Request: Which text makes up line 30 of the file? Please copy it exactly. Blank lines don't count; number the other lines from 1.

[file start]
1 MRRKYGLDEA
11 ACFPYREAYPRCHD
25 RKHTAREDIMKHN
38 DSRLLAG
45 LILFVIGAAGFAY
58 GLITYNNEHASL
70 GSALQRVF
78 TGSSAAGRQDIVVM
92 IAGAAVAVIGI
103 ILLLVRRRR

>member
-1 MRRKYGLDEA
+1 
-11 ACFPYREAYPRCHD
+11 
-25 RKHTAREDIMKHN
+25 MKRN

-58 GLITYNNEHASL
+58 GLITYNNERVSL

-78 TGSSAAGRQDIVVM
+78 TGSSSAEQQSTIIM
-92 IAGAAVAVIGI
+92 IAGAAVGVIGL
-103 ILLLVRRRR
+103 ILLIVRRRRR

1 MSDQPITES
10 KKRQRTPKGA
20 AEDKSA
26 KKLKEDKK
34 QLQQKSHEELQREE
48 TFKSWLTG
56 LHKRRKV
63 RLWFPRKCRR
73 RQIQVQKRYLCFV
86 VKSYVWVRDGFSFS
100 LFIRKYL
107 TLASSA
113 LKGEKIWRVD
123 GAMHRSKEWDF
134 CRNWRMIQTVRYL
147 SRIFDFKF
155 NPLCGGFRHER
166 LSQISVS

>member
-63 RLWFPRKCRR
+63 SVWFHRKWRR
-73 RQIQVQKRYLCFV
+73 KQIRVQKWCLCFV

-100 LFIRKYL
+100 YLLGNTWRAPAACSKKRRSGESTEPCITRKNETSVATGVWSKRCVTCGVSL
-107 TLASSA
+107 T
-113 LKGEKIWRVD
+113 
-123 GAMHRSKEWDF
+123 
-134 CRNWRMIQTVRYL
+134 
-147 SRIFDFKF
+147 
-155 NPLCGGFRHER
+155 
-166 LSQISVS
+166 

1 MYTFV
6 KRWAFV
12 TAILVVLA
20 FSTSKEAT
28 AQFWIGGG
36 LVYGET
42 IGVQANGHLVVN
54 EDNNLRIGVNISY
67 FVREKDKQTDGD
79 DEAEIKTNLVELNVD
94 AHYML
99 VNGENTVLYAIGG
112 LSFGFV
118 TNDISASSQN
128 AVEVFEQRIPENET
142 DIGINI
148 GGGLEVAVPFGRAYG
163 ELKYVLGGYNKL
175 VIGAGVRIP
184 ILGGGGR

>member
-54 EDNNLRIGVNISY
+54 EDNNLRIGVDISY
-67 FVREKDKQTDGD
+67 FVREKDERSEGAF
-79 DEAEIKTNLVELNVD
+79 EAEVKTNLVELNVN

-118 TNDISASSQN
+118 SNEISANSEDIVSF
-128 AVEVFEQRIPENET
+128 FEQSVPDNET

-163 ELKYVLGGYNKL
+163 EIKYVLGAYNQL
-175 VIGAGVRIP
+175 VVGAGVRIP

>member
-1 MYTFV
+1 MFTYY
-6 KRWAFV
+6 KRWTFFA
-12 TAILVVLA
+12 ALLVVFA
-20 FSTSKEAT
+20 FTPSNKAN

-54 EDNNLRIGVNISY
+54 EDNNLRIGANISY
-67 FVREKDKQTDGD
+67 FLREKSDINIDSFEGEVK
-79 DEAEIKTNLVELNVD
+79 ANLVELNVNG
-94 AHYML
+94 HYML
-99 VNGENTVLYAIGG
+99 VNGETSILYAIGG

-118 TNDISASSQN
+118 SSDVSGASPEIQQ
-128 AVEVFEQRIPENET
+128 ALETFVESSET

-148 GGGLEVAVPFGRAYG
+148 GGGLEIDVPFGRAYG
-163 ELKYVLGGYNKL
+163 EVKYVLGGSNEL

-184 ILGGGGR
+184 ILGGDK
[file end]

34 QLQQKSHEELQREE